An inventor from the Netherlands has devised what he claims is the world’s first solar powered e-bike, which he says is capable of achieving 15 miles an hour through energy harnessed from the sun alone, without the need to pedal.
The Maxun One is the brainchild of Albert van Dalen from Maastricht. It was reported on by Mail Online towards the end of 2014, but its creator released a new video earlier this year, and this is the first time we’ve seen it.
He says on the Maxun One website that with his invention, “the impossible has become possible.”
While those solar panels front and rear look unwieldy and perhaps not best suited to weaving through traffic or riding in space shared with pedestrians, van Dalen insists that isn’t so.
“The solar bike is made very lightweight, sportive and fast,” he says, adding that “despite the solar panels it rides almost as light as a road bike.
“The solar panels are small enough to allow easy riding in traffic, and large enough to perform well, even on a semi-cloudy days. A small battery provides energy in the absence of sunlight.”
“Riding by solar energy is a unique experience; we just need sunny summer weather,” he concludes.
“You will often overtake other cyclists [who] wonder: what was that? The solar bike is one of the most remarkable vehicles on the street, nothing compares, no-one has ever seen such a thing before.”
The bike was given the name ‘One’ because van Dalen says it is the world’s first bike that can run purely on solar power; that’s open to question, because as Treehugger reported in 2013, Terry Hope splashed out $700 on a personal project to convert a 1998 Specialized FSR mountain bike to run on solar power.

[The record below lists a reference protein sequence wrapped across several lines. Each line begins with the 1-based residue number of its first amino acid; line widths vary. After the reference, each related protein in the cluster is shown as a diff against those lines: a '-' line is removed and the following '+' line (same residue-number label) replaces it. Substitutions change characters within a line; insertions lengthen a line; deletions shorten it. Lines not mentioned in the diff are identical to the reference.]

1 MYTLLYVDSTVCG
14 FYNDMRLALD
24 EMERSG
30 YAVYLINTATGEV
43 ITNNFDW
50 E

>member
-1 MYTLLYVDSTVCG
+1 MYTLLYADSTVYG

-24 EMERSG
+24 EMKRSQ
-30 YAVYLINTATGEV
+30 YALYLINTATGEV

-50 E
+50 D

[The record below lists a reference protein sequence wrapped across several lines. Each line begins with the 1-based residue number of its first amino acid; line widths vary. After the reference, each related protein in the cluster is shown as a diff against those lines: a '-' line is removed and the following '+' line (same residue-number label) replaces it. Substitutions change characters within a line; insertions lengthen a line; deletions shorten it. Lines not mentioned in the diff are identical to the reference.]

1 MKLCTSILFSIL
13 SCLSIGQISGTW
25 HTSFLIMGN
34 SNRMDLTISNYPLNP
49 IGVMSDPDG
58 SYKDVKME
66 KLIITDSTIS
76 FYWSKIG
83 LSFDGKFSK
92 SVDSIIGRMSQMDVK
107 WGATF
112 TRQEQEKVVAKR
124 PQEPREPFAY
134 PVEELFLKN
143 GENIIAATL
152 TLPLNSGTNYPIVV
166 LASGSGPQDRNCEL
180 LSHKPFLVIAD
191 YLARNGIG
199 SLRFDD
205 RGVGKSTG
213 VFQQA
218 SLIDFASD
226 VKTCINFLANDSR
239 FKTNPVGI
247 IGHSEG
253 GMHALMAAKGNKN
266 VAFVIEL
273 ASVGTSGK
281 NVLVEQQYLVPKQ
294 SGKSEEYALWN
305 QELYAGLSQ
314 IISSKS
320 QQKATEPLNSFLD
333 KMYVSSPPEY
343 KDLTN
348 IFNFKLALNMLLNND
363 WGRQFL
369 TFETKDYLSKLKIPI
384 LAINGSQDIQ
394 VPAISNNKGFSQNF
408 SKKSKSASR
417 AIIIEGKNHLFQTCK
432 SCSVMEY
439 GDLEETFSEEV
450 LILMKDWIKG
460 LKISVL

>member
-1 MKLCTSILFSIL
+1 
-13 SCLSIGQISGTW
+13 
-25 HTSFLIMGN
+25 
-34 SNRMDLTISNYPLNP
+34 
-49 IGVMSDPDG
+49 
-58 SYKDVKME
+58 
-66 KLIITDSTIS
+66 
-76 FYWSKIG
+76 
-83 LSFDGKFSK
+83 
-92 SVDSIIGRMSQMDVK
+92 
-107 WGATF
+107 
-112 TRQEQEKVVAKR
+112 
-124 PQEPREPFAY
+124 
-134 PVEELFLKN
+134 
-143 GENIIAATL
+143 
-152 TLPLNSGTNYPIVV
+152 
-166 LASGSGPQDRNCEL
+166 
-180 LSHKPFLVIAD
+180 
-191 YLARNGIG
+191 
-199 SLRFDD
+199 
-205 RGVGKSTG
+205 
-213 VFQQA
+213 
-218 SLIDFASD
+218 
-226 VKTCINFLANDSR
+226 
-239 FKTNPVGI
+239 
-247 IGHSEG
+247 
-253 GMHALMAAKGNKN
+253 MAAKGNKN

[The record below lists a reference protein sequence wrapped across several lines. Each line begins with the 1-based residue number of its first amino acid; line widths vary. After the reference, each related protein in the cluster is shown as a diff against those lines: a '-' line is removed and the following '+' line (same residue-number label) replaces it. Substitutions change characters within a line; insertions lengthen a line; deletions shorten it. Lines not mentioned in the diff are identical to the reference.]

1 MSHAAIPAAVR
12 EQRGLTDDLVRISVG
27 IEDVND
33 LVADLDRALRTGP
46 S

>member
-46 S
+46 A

Last year, the same website reported on the Solarbike devised by Jesper Frausig in Denmark which has disc-shaped solar panels housed in the wheels – though in this case, they are used not to supply power directly but rather to charge the battery on the bike.
While this is the first time we’ve reported on an actual bike being powered by the sun, we’ve previously looked at how solar power is being used in cycling infrastructure examples being cycle paths in the Netherlands and South Korea.
There is a comprehensive FAQ regarding the technical aspects of van Dalen’s bike here, with the inventor saying that his IP (intellectual property) broker is looking for someone to buy his intellectual property rights and put it into production.
When Mail Online reported on Mr van Dalen’s project in 2014, however, it said he was looking to produce a limited-edition run of 50 models, however ... with a price tag of £80,000 each.
Simon joined road.cc as news editor in 2009 and is now the site’s community editor, acting as a link between the team producing the content and our readers. A law and languages graduate, published translator and former retail analyst, he has reported on issues as diverse as cycling-related court cases, anti-doping investigations, the latest developments in the bike industry and the sport’s biggest races. Now back in London full-time after 15 years living in Oxford and Cambridge, he loves cycling along the Thames but misses having his former riding buddy, Elodie the miniature schnauzer, in the basket in front of him.